Over the last few years I’ve received a lot of requests to share a few secrets on how I create some of the effects in some of the photos I’ve created. I was quite surprised at the number of people who asked where we had our photos taken for this past year’s Christmas cards. Photos similar to the ones I’ve created are something you all can create on your own without paying professional photography studios tons of money. All you need is your own digital camera and a little magic with the help of Photoshop.
Note: To start this tutorial it helps to have general knowledge of photoshop, photoshop tools, layers, and masking.
To start out you need a decent photo. I definitely don’t claim to be a professional photographer – in fact, I’ve never taken a photography class. Here’s my original, though it’s a nice shot it’ll certainly benefit from this technique I’m about to demo.
This technique basically gives your picture a bit of a hazy appearance to help it appear a bit more “dreamy”. Here’s the final image I ended up with:
I started out by duplicated my original photo layer. There are a few ways of doing this but the easiest method is using the shortcut. With the layer selected use the shortcut CMD + J. (Here’s a good list of common shortcuts for photoshop). Your new layer should be above the original layer.
STARTING THE MAGIC
The key to the dreamy effect in Photoshop is to blur your original photo. Yes, blur. I use a gaussian blur on my photos to create this effect. How much I blur depends on the resolution of the photo. The higher resolution the photo is the more it will need to be blurred. To blur your photo go to the filter menu and choose blur > gaussian blur. You will be prompted with a dialogue box that allows you to enter how much you want to blur your photo. This photo I blurred about 11.5 pixels.
THE PHOTO LOOKED MUCH BETTER BEFORE WE BLURRED IT, WHY BLUR THE PHOTO?
Once you blur your photo it’ll probably look super thrilling, just like this:
The reason we blur the layer is because it’s how we create the hazy appearance that usually helps give a dreamy impression. We’ll need to use a mask to reveal the original layer below it. Masks can help hide or reveal those special parts of your photo. To create a mask select the layer you want to act as the “mask”. In this example I will use the “blur” layer that is above the original layer. Once you’ve added your mask you’ll notice your layer has a white rectangle now linked to it. That’s our mask. The rectangle starts out white, meaning it is NOT revealing any of the layer below it.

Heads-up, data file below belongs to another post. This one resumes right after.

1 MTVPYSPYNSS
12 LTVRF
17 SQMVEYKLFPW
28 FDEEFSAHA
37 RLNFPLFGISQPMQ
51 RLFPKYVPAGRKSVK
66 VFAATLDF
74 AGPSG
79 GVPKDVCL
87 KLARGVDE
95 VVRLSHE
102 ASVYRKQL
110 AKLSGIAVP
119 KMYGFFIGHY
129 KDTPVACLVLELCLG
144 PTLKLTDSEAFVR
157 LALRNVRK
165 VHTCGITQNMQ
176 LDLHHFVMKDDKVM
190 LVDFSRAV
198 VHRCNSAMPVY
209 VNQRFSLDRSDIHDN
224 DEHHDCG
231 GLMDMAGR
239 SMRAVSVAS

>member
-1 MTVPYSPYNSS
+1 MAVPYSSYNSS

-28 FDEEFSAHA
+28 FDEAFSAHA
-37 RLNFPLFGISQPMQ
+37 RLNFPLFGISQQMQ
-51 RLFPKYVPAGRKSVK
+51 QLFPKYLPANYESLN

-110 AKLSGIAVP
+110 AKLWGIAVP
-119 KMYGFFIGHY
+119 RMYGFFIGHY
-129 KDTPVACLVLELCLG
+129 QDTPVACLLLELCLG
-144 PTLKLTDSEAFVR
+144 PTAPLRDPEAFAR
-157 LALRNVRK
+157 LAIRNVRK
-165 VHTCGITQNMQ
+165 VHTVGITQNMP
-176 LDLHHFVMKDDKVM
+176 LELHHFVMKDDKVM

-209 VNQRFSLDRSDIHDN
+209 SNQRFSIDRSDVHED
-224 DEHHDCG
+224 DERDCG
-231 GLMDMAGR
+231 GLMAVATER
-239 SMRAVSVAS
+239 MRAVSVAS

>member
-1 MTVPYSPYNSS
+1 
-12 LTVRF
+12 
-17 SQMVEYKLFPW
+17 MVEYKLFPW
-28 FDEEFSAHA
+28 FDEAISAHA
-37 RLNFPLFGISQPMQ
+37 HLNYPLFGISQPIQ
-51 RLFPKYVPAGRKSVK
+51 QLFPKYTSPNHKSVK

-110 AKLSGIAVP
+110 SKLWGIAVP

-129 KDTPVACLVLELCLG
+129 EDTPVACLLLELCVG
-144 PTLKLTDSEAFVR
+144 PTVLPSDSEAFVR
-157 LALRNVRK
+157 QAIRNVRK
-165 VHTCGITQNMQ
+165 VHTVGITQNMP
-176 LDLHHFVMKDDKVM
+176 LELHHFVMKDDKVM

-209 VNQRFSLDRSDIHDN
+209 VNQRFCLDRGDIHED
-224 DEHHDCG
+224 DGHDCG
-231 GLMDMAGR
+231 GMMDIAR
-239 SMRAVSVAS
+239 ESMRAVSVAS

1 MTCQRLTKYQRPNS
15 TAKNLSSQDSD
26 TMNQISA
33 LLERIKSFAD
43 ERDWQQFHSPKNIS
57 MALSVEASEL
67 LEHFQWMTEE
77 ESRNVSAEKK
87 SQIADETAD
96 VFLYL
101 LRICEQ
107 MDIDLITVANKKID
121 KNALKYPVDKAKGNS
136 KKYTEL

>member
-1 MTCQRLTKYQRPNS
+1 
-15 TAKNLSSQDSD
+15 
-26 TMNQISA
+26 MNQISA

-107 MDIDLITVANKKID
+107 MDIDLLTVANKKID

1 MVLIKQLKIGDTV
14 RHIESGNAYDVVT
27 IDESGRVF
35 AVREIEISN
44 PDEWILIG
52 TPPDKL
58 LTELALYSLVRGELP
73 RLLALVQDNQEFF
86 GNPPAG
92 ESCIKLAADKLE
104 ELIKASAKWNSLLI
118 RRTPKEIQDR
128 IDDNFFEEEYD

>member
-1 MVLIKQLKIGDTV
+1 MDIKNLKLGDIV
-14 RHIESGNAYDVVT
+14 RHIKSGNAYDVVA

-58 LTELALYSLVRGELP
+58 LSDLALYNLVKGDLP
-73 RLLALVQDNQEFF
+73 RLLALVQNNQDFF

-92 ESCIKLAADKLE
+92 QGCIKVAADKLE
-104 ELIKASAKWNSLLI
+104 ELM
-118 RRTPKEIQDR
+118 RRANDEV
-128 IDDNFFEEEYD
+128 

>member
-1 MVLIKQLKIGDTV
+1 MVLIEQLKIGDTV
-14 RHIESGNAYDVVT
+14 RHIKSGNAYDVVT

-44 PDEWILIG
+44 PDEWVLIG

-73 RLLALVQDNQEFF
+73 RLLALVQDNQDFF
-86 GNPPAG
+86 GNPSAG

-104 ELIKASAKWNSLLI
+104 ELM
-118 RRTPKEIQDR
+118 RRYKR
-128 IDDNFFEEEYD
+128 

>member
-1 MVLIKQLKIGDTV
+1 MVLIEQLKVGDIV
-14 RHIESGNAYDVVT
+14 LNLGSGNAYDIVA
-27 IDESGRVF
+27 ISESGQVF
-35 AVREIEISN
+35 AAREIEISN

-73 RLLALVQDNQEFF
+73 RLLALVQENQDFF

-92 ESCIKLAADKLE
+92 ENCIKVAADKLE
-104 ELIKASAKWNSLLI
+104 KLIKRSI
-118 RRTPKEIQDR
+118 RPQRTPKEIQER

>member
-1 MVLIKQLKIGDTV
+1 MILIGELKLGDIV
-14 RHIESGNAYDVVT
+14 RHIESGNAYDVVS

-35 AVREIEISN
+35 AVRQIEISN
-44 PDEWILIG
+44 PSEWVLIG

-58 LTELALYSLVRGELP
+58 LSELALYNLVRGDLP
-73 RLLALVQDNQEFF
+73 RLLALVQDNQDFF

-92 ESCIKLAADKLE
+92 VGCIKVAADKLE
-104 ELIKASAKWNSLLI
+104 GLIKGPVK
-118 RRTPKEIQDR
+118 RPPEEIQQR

Note: You want to make sure that before you move forward that your mask is always selected in the layer. You should see that it is highlighted with the extra border around it.
MAKING THE MASK WORK
Now to really get this photo working we need to actually make this mask work. To do so we’ll need to know a bit more about masks. The basics you’ll need to know for this tutorial is that applying black to a mask reveals what is on the layer below it. Applying white to a mask hides what is on the layer below it. I use a paint brush with soft edges to hide and reveal the original layer. The paint brush size depends upon the level of detail you are trying to achieve. I often change sizes as I work. I also adjust the opacity and flow to help make applying the brush to the mask layer a bit more fluid. The goal is to have the blur subtly reveal the clear original photo below it. I usually focus most on giving more focus to facial features and leaving things blurred that are parts of the background or things that are of less importance.
WHAT IF I MESS UP THE MASK?
Don’t sweat it…you really can’t mess up a mask. You’ll quickly learn that masks in photoshop can become your best friend because they never alter your actual photo. Remember, painting a mask with white hides the photo below. So if you happened to get a little crazy painting away to reveal the original layer you can again hide it by just switching your brush to white. (The shortcut for this is X if you have your brush tool activated). So mask your heart away until you get just the right look you’re going for. This is certainly something that you improve with practice. If you haven’t quite grasped the concept of masks I strongly encourage you to check out Katrin Eismann’s book on masking & compositing.
DO YOU HAVE MORE TIPS TO SHARE?
Keep your eyes out for more tutorials in the near future. I’ve had a lot of request for the colorization techniques in photoshop – so it’s next on my list. So before you take a trip to a photography studio to pay a pretty penny for photos you might instead want to practice this technique on some photos of your own. Let us know what you think and if you have any questions.